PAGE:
Carol Vine
Write Now 3 Festival
The Jack Studio Theatre

Betty Benjamin as Vivian and John Paton as Ben in Borderland Credit: Darren Batten
Kirstie Brough as Lucy and David Forest as Oliver in Borderland Credit: Darren Batten
Vincent Williams as Tray in Borderland Credit: Darren Batten

The Jack's sell-out new writing festival draws to a close this week with Borderland by actor-turned-writer Carol Vine.

It is a grim view of the future that lies in wait for those that society will let fall by the wayside if present day cuts continue un-checked.

Elderly and infirm Oliver is a victim of a diminished care system, left behind in a crumbling tenement block when the other tenants have been re-housed. His personal carers are long gone and his wounds are festering, he has no food and his toilet is blocked; his only visitor is teenager Lucy, who is looting the empty flats. She's scavenging stuff to sell so she can get away with her boyfriend Darren, a soldier whose experience of combat has left him angry, disturbed and impotent.

Darren's mum, Vivian, struggles to balance the love for her son with the shame at what he was doing whilst his alcoholic father seems to be the proverbial waste of space, as he and Vivian while away the hours of a life made unproductive by joblessness, in a grotty apartment plagued by power cuts.

Lucy becomes a victim to fixer Tray, who thinks nothing of pimping her for profit, or guiding Darren to share a similarly lawless path to prosperity in the underclass that has flourished. A savage act of base cruelty towards Oliver exposes a system unable to manage the mental ill-health or societal sickness that has made Darren so barbarous.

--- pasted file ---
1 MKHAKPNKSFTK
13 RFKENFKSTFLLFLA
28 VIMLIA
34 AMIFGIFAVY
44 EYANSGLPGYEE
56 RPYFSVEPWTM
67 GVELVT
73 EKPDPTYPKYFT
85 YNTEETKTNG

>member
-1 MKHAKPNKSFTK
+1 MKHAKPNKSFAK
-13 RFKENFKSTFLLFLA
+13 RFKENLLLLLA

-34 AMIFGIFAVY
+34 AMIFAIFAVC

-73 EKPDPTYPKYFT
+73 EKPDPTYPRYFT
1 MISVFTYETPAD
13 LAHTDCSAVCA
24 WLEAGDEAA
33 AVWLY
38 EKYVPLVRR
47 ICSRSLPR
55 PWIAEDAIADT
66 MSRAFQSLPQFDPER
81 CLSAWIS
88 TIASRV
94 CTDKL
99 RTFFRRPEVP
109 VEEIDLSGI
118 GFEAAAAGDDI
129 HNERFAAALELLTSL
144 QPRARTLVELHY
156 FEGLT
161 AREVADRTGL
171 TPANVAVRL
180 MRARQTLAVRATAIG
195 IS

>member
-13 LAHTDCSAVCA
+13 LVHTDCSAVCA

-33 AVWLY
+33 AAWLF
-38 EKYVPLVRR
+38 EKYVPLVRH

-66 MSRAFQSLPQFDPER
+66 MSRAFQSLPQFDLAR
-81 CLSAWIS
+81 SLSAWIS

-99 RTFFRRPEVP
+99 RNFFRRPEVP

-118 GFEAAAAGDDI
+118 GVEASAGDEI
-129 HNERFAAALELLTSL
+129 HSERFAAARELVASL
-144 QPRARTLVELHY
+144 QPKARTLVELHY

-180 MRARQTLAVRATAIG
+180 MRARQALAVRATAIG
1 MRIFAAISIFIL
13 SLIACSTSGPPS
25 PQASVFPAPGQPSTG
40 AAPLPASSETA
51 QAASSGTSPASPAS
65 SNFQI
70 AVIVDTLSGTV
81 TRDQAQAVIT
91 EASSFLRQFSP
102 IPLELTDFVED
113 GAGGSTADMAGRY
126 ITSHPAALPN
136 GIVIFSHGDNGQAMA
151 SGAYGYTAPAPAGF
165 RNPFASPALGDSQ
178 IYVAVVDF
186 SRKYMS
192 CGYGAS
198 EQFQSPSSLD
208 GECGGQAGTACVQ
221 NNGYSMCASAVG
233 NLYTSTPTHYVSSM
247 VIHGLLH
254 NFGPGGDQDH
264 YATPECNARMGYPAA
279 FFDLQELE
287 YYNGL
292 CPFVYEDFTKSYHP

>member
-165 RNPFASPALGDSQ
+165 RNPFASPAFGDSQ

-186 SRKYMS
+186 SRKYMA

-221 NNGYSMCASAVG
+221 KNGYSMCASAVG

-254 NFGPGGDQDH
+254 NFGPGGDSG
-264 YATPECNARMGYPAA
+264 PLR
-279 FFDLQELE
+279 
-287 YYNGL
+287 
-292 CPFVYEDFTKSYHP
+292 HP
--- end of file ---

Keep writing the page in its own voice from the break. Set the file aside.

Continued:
With just the barest sprinkling of humour the unrelenting misery of Borderland is almost brutal. There is undoubtedly power here but it is a bludgeoning unpersuasive watch.

With the possible exception of Vivian, there is very little to like or care for in Ms Vine's characters who between them have only a smattering redeeming features. There is also some unlikely dialogue and too few pointers to make it clear that the action is set in the future, albeit with an unnervingly contemporary feel, that might explain why Lucy doesn't arrange an ambulance for Oliver, or other occasional anomalies.

Ms Vine, who does not consider herself to be a political playwright, found herself writing a political play inspired by the effects on the vulnerable of the government's cuts.

She has been admirably ambitious here but one could argue that she has bitten off more than necessary for a single one act piece: making the punter for whom Lucy prostitutes herself want kinky sex and needing to validate himself during a mid-life crisis are both diversions that complicate and over-extend the scene.

Borderland is meaningful and promising. If Ms Vine adopts a 'less is more' approach next time round she could create something potent.

Suitable for over 18s. Contains strong language that could offend.

Reviewer: Sandra Giorgetti

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